Common uses: microwave lunch boxes
Microwave lunch boxes are made of this material, which is resistant to 130°C and has poor transparency. This is the only plastic box that can be put into the microwave and can be reused after careful cleaning.
It is important to note that some microwave containers are made of PP 05, but the lid is made of PS 06, which has good transparency but is not resistant to high temperatures, so it cannot be placed in the microwave together with the container. To be on the safe side, remove the lid before placing the container in the microwave.
PP and PE can be said to be two brothers, but some physical and mechanical properties are better than PE, so bottle makers often use PE to make the body of the bottle, and use PP with greater hardness and strength to make the cap and handle.
PP has a high melting point of 167°C and is heat resistant, and its products can be steam sterilised. The most common bottles made from PP are soy milk and rice milk bottles, as well as bottles for 100% pure fruit juice, yoghurt, juice drinks, dairy products (such as pudding), etc. Larger containers, such as buckets, bins, laundry sinks, baskets, baskets, etc., are mostly made from PP.
Common uses: bowls of noodle boxes, fast food boxes
The material used to make bowls of noodles and foam fast food boxes. It is heat and cold resistant, but cannot be placed in a microwave oven to avoid the release of chemicals due to high temperatures. It should not be used for strong acids (e.g. orange juice) or alkaline substances, as polystyrene, which is bad for humans, can be decomposed. Therefore, you should avoid packing hot food in fast food containers as much as possible.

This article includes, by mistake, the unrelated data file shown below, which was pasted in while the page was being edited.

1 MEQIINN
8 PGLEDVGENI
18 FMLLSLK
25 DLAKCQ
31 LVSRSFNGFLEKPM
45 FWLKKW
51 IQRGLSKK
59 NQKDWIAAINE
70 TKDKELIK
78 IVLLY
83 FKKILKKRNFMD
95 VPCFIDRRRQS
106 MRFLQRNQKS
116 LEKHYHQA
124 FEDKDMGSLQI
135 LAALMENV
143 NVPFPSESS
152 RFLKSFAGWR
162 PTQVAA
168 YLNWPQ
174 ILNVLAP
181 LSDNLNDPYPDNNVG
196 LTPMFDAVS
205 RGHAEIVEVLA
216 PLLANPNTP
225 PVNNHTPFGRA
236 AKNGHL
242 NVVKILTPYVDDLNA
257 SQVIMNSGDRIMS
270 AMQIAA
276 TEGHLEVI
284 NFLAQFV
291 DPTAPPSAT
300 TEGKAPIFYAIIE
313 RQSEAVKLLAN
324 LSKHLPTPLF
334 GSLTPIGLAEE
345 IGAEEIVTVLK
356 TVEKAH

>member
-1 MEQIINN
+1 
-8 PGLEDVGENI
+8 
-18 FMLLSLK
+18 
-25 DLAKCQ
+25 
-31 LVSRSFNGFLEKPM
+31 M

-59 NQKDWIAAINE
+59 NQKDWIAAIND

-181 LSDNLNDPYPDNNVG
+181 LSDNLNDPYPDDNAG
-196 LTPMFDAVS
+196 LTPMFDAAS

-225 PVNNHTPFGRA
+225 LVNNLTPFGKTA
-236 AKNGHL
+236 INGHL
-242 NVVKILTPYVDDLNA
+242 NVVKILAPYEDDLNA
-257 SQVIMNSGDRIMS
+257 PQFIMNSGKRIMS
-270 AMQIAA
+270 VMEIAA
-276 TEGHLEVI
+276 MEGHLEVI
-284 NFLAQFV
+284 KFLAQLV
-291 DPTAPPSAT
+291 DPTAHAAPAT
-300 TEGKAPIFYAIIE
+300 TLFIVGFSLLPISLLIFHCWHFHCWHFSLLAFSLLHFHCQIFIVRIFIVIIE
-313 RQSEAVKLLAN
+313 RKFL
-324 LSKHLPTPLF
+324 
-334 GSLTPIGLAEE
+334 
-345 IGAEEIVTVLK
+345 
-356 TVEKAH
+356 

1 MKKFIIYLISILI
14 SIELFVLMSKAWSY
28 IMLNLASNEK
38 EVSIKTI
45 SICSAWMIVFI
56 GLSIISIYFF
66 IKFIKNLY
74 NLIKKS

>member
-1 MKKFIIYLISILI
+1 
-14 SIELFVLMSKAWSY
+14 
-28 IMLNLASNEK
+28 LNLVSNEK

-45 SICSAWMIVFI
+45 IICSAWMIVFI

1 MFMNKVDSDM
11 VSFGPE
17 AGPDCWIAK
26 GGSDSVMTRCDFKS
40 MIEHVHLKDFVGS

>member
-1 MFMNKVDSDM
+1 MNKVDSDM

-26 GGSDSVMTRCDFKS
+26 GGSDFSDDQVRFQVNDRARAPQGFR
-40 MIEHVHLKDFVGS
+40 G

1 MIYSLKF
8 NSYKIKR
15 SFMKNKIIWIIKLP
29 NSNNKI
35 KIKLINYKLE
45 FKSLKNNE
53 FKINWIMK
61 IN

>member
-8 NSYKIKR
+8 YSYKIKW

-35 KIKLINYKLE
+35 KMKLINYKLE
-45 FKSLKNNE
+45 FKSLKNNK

PS has low water absorption and is dimensionally stable, so it can be injection moulded, pressed, extruded or thermoformed. It can be injection moulded, press moulded, extruded and thermoformed. It is generally classified as foamed or unfoamed according to whether it has undergone the “foaming” process.
PC and others
Common uses: water bottles, mugs, milk bottles
PC is a widely used material, especially in the manufacture of milk bottles and space cups, and is controversial because it contains Bisphenol A. Experts point out that in theory, as long as BPA is 100% transformed into the plastic structure during the production of PC, it means that the product is completely BPA-free, not to mention that it is not released. However, if a small amount of BPA is not converted into the plastic structure of PC, it may be released into food or beverages. Therefore, extra care should be taken when using these plastic containers.
The higher the temperature of PC, the more BPA is released and the faster it is released. Therefore, hot water should not be served in PC water bottles. If your kettle is number 07, the following can reduce the risk: Do not heat it when in use and do not expose it to direct sunlight. Do not wash the kettle in the dishwasher or dishwasher.
Before using it for the first time, wash it with baking soda and warm water and dry it naturally at room temperature. It is advisable to stop using the container if it has any drops or breaks, as plastic products can easily harbour bacteria if they have a finely pitted surface. Avoid repeated use of plastic utensils that have deteriorated.
Post time: Nov-19-2022